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Independence for Scotland: Nothing brave about it

Breaking up countries, even peacefully, runs against the tide of history. Civic virtues can unite a people, despite their history and cultures.

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James Wallace wears a kilt as he stands outside the entrance to Edinburgh castle in Scotland January 25. Scotland's nationalist leader Alex Salmond marked Burns Night on Wednesday, when Scots toast their national poet, by unveiling his plans for an independence referendum in defiance of British government proposals.

David Moir/Reuters

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Britain once looked down on the tribal divisions of other countries. It held up its own identity as that of a people united not just by language, history, and geography, but by high ideals of civic life.

Thus the name Great Britain, an expression that Francis Bacon saw as the “perfect union of bodies, politics – as well as natural.” And that was back in 1603.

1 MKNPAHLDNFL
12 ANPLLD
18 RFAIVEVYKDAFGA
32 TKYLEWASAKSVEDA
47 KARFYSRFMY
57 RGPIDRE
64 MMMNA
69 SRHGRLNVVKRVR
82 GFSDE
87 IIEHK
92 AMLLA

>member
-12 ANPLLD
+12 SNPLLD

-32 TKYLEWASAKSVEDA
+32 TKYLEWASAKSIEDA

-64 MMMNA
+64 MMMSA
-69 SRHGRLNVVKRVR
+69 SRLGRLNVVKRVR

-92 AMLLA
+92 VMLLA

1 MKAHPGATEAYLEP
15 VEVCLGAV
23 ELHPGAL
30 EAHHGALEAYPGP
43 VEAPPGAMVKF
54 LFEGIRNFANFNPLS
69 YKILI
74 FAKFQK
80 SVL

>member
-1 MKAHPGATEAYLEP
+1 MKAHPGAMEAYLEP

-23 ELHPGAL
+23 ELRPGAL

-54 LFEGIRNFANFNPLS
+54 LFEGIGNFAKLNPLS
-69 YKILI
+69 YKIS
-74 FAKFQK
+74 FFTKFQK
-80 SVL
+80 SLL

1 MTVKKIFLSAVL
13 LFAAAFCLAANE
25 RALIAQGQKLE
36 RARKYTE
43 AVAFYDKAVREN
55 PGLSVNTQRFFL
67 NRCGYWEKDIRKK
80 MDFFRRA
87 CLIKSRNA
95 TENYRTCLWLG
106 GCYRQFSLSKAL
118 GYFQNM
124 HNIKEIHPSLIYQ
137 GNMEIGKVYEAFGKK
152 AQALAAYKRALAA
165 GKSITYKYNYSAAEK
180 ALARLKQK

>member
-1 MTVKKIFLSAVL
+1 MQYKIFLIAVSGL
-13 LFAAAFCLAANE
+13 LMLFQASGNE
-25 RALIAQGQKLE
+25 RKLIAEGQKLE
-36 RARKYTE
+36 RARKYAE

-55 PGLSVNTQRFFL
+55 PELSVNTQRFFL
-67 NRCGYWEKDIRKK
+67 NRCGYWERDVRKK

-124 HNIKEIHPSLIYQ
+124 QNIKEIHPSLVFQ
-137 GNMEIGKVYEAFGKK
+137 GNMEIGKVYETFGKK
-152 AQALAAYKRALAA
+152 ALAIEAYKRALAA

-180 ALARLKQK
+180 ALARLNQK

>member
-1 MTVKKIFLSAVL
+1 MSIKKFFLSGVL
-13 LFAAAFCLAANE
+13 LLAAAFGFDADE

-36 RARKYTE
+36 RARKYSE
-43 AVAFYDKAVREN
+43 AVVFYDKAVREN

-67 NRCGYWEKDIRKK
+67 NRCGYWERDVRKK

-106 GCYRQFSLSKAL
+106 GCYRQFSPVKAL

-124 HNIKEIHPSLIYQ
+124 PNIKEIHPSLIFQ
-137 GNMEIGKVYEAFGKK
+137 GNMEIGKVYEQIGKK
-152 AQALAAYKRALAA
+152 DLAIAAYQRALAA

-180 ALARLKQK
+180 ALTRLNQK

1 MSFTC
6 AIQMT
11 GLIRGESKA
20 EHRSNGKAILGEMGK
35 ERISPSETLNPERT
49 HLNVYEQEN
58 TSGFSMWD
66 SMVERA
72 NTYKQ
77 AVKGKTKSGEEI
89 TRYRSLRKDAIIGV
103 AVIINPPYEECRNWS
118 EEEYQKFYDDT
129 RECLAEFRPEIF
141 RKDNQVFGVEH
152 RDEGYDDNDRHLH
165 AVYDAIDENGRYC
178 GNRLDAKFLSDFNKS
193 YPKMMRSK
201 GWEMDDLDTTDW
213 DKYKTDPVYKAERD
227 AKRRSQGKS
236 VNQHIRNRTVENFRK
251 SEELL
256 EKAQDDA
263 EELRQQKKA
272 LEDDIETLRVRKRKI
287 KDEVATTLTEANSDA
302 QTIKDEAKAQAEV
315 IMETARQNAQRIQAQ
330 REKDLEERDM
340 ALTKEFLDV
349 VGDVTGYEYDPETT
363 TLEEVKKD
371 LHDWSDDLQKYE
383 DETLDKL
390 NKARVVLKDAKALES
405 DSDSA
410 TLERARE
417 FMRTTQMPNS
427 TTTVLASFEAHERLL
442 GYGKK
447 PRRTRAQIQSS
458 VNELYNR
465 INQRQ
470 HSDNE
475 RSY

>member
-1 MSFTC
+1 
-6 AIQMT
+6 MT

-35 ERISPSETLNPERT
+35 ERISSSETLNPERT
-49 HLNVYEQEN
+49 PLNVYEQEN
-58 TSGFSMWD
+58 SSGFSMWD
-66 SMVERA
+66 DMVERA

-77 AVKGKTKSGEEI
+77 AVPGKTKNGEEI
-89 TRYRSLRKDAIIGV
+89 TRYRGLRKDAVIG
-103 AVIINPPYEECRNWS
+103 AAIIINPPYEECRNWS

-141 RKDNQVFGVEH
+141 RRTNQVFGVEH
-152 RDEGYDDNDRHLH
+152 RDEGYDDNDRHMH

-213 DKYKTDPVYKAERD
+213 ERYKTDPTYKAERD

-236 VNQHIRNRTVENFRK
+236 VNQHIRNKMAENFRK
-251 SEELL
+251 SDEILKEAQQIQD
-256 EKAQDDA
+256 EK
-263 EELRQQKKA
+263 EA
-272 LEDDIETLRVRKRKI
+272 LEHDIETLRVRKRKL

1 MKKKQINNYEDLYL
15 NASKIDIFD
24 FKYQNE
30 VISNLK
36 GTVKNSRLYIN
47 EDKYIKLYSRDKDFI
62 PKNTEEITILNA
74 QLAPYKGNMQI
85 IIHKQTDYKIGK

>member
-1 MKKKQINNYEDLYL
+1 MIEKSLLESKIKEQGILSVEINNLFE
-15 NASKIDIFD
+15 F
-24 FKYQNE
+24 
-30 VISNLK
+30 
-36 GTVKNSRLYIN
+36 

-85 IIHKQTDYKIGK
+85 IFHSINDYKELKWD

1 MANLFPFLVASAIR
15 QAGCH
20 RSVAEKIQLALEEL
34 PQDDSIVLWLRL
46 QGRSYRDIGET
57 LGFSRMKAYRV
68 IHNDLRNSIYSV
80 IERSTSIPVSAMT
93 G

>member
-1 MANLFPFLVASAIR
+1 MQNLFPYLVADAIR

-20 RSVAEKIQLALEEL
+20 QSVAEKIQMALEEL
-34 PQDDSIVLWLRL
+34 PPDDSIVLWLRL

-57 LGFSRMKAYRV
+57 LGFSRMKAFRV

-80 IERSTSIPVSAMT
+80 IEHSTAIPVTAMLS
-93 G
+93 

On Wednesday, however, the possible dissolution of Britain may have started. The leader of Scotland’s regional government, Alex Salmond, announced his preference for a referendum in 2014 that would give the 5 million Scots two choices: either full independence or, something slightly less, maximum autonomy.

If Scotland does go it alone, it would go against the tide of history. Britain, like the United States, Brazil, India, Indonesia, and other countries with diverse peoples, has indeed shown that a shared civic life, rooted in a commitment to rights, freedom, and elected government, can be a powerful unifying force.

Those enduring ideals create a social glue. They challenge the ancient notions that a country must be monocultural or that “self-determination” is only for people of like race or ethnicity.

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